Most people - including Stern - assumed that the result would simply found to be consistent with Dirac's relativistic quantum theory of the electron developed in 1928, that is a value about two thousand times smaller than the electron's magnetic moment. Pauli, in particular, who was in Hamburg as theoretician, thought that the experiment would be “a waste of time and effort, because the result is already perfectly known.” They found, to their surprise and to that of all other physicists, that it was more than twice as large as one would expect if the proton were a simple particle governed, as is the electron, by the Dirac wave equation. This experiment indicated that the proton is some kind of composite particle, a finding that was borne out by the important experiments on the structure of nucleons carried out by Robert Hofstadter during the 1950s, for which he would be awarded the Nobel Prize in Physics 1961.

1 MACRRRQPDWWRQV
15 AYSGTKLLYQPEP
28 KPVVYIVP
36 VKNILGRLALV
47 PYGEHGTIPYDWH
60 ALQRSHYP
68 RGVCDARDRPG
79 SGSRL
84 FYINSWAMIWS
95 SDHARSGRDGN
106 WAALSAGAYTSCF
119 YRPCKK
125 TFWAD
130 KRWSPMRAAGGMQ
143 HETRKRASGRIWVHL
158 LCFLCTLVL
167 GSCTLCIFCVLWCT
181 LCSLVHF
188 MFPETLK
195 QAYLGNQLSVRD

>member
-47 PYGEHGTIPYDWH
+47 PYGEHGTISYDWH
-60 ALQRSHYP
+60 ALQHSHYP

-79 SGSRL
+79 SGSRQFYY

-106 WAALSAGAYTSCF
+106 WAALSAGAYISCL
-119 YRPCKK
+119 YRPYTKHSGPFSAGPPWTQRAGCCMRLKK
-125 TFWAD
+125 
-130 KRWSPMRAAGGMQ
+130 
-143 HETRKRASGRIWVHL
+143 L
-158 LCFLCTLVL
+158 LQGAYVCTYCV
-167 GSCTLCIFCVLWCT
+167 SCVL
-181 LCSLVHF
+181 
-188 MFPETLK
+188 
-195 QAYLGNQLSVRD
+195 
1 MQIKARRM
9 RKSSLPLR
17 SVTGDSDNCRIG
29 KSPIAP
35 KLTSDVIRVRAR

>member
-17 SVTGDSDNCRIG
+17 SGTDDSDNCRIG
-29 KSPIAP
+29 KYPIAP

The hydrogen atom has the most fundamental nucleus - the single proton - while deuterium has the simplest compound nucleus, consisting of a single proton and one neutron. After the success of the proton measurement, it was thus challenging to attempt to measure the magnetic moment of the deuterium nucleus. Since it was difficult to imagine that a neutral particle like the neutron should possess a magnetic moment, it was generally assumed that the deuteron would have the same magnetic moment as the proton. At this time, however, the political situation in Germany was deeply changing and in June 1933 Estermann was notified, together with other Jewish faculty members, that his tenure would be terminated as of 30 September 1933. Although Stern also was a Jew, his war service during the period 1915-1918 temporarily exempted him from the racial laws. Stern and Estermann worked in a great hurry, late into the night, but there was not enough time to get the detailed data they needed. They were only able to establish that the magnetic moment of the deuteron was only about one-third that of the proton. The only possible interpretation of these results was that the neutron must possess an intrinsic magnetic moment, which must be oriented in the opposite direction to that of the proton.